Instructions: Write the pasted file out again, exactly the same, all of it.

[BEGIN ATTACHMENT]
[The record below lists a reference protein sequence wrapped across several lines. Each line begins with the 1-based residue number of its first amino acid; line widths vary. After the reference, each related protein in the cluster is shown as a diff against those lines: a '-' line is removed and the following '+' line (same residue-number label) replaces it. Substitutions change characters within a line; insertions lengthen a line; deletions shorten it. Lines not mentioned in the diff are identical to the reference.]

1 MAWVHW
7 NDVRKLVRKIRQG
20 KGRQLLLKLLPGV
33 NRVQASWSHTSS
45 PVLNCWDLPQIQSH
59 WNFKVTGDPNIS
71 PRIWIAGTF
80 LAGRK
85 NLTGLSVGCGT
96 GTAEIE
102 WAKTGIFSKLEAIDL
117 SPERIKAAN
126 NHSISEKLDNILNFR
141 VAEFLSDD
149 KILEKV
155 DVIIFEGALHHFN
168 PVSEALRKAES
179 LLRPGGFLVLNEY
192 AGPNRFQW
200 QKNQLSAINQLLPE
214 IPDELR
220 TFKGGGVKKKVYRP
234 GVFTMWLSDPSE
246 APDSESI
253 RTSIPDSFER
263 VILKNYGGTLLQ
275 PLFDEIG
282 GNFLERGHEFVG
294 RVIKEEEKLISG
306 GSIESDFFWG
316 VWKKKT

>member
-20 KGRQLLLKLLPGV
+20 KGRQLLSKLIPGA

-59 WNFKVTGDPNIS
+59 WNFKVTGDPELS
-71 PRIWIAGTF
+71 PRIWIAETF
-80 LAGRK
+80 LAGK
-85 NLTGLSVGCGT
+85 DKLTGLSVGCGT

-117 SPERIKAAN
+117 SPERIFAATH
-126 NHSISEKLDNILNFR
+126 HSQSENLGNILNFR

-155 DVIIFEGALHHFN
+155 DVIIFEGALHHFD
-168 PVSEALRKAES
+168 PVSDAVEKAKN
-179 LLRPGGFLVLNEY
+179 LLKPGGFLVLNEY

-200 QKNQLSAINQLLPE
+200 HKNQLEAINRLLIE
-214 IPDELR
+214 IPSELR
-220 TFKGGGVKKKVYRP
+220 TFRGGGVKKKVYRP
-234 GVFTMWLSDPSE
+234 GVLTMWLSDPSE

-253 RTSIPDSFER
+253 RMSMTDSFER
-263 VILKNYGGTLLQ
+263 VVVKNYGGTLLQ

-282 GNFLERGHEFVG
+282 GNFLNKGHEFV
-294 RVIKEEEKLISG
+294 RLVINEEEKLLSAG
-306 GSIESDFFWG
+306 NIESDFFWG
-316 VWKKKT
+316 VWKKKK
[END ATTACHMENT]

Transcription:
[The record below lists a reference protein sequence wrapped across several lines. Each line begins with the 1-based residue number of its first amino acid; line widths vary. After the reference, each related protein in the cluster is shown as a diff against those lines: a '-' line is removed and the following '+' line (same residue-number label) replaces it. Substitutions change characters within a line; insertions lengthen a line; deletions shorten it. Lines not mentioned in the diff are identical to the reference.]

1 MAWVHW
7 NDVRKLVRKIRQG
20 KGRQLLLKLLPGV
33 NRVQASWSHTSS
45 PVLNCWDLPQIQSH
59 WNFKVTGDPNIS
71 PRIWIAGTF
80 LAGRK
85 NLTGLSVGCGT
96 GTAEIE
102 WAKTGIFSKLEAIDL
117 SPERIKAAN
126 NHSISEKLDNILNFR
141 VAEFLSDD
149 KILEKV
155 DVIIFEGALHHFN
168 PVSEALRKAES
179 LLRPGGFLVLNEY
192 AGPNRFQW
200 QKNQLSAINQLLPE
214 IPDELR
220 TFKGGGVKKKVYRP
234 GVFTMWLSDPSE
246 APDSESI
253 RTSIPDSFER
263 VILKNYGGTLLQ
275 PLFDEIG
282 GNFLERGHEFVG
294 RVIKEEEKLISG
306 GSIESDFFWG
316 VWKKKT

>member
-20 KGRQLLLKLLPGV
+20 KGRQLLSKLIPGA

-59 WNFKVTGDPNIS
+59 WNFKVTGDPELS
-71 PRIWIAGTF
+71 PRIWIAETF
-80 LAGRK
+80 LAGK
-85 NLTGLSVGCGT
+85 DKLTGLSVGCGT

-117 SPERIKAAN
+117 SPERIFAATH
-126 NHSISEKLDNILNFR
+126 HSQSENLGNILNFR

-155 DVIIFEGALHHFN
+155 DVIIFEGALHHFD
-168 PVSEALRKAES
+168 PVSDAVEKAKN
-179 LLRPGGFLVLNEY
+179 LLKPGGFLVLNEY

-200 QKNQLSAINQLLPE
+200 HKNQLEAINRLLIE
-214 IPDELR
+214 IPSELR
-220 TFKGGGVKKKVYRP
+220 TFRGGGVKKKVYRP
-234 GVFTMWLSDPSE
+234 GVLTMWLSDPSE

-253 RTSIPDSFER
+253 RMSMTDSFER
-263 VILKNYGGTLLQ
+263 VVVKNYGGTLLQ

-282 GNFLERGHEFVG
+282 GNFLNKGHEFV
-294 RVIKEEEKLISG
+294 RLVINEEEKLLSAG
-306 GSIESDFFWG
+306 NIESDFFWG
-316 VWKKKT
+316 VWKKKK